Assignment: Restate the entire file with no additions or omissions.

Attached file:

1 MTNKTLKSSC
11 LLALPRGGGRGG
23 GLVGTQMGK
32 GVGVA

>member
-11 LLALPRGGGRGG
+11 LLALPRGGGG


1 MTNKTLKSSC
11 LLALPRGGGRGG
23 GLVGTQMGK
32 GVGVA

>member
-11 LLALPRGGGRGG
+11 LLALPRGGGG